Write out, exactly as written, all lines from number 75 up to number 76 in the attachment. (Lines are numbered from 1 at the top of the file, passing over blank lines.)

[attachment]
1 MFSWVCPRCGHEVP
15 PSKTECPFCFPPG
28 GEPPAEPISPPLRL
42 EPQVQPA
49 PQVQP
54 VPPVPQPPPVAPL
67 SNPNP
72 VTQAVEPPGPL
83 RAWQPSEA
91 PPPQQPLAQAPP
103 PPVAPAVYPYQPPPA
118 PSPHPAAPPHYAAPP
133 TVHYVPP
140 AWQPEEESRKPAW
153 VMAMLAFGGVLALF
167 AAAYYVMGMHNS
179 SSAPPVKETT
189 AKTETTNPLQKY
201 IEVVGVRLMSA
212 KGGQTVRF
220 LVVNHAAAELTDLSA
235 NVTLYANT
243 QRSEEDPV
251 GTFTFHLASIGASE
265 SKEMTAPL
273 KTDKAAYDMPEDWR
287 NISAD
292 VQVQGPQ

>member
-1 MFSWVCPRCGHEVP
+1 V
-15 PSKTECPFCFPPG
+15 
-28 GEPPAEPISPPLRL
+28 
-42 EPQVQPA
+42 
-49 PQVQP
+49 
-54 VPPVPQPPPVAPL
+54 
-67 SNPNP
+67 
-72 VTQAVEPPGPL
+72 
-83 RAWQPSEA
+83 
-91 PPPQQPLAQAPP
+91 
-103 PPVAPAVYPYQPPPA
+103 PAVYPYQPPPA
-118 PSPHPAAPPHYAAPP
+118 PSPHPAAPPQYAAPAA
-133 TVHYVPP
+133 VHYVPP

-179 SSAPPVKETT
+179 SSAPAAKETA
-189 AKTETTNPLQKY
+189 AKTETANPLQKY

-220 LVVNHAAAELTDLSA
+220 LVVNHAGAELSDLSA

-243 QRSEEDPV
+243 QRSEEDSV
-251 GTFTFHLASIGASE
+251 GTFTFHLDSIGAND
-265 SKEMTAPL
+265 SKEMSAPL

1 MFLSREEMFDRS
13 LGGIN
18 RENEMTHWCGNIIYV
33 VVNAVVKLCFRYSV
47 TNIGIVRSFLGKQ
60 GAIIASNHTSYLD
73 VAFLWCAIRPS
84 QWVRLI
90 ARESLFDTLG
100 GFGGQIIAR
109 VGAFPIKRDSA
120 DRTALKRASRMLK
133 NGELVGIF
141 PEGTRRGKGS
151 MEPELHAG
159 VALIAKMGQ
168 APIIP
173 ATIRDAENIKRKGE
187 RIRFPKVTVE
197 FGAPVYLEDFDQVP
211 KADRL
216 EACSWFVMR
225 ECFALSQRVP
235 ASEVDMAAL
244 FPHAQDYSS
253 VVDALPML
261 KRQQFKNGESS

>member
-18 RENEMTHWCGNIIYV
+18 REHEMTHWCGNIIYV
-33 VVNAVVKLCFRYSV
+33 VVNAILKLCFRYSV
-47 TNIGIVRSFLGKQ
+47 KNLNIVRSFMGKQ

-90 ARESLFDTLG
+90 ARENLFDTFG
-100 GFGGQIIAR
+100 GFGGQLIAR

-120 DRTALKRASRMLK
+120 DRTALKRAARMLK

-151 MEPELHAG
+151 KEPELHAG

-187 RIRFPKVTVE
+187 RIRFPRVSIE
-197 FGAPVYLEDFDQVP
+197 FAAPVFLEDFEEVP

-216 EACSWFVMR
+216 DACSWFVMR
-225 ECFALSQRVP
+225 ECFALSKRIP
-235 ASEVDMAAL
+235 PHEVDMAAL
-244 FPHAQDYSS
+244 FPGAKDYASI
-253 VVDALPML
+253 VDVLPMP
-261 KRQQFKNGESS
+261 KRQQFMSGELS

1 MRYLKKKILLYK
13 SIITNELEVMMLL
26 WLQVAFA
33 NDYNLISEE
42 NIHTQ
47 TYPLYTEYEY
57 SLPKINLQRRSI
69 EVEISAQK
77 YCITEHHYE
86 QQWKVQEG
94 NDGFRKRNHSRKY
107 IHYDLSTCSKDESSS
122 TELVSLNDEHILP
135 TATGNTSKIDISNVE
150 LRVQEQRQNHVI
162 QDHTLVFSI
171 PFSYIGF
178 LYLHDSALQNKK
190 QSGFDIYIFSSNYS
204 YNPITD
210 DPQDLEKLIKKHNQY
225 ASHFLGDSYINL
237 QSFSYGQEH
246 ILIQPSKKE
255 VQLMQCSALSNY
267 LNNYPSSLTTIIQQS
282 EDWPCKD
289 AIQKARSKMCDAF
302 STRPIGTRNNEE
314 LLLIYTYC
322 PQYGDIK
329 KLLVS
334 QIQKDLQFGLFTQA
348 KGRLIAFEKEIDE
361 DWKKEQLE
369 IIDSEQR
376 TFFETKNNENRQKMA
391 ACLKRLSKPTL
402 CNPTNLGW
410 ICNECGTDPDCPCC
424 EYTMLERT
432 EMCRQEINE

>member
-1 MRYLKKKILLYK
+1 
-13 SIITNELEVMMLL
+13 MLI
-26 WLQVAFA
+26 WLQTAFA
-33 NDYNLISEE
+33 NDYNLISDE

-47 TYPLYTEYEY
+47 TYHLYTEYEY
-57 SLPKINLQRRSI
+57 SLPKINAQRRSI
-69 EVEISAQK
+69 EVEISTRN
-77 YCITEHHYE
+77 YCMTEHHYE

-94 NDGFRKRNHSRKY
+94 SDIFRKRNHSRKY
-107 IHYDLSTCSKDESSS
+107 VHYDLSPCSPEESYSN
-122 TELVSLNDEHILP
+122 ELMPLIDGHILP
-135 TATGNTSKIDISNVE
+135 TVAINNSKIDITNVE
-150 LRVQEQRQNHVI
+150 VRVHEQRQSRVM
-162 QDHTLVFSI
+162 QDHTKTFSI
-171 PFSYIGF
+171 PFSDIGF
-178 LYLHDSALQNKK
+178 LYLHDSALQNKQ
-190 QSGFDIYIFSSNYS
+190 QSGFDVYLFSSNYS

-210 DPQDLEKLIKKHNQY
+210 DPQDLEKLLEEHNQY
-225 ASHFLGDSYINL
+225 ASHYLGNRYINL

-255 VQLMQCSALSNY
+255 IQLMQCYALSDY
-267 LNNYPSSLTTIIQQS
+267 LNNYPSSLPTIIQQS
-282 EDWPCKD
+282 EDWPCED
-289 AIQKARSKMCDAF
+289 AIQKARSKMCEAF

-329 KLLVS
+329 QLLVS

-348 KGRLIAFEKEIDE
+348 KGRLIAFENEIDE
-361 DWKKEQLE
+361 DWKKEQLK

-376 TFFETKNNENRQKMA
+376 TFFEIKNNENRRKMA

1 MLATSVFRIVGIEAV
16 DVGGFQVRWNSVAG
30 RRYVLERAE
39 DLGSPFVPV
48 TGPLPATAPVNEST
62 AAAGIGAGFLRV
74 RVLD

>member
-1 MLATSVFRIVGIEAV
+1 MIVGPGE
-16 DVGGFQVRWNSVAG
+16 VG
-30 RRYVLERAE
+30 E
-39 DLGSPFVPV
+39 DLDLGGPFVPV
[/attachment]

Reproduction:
84 QWVRLI
90 ARESLFDTLG